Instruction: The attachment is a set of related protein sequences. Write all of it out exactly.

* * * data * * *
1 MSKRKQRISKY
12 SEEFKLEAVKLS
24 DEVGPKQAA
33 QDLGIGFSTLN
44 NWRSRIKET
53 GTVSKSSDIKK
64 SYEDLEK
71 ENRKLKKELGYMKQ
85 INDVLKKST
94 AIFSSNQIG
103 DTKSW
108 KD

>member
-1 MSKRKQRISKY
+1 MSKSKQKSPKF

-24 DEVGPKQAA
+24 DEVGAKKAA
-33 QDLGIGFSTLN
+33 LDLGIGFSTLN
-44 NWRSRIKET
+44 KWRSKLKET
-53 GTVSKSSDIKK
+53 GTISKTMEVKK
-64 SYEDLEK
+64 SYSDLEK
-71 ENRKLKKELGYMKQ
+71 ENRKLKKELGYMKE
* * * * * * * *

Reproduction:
1 MSKRKQRISKY
12 SEEFKLEAVKLS
24 DEVGPKQAA
33 QDLGIGFSTLN
44 NWRSRIKET
53 GTVSKSSDIKK
64 SYEDLEK
71 ENRKLKKELGYMKQ
85 INDVLKKST
94 AIFSSNQIG
103 DTKSW
108 KD

>member
-1 MSKRKQRISKY
+1 MSKSKQKSPKF

-24 DEVGPKQAA
+24 DEVGAKKAA
-33 QDLGIGFSTLN
+33 LDLGIGFSTLN
-44 NWRSRIKET
+44 KWRSKLKET
-53 GTVSKSSDIKK
+53 GTISKTMEVKK
-64 SYEDLEK
+64 SYSDLEK
-71 ENRKLKKELGYMKQ
+71 ENRKLKKELGYMKE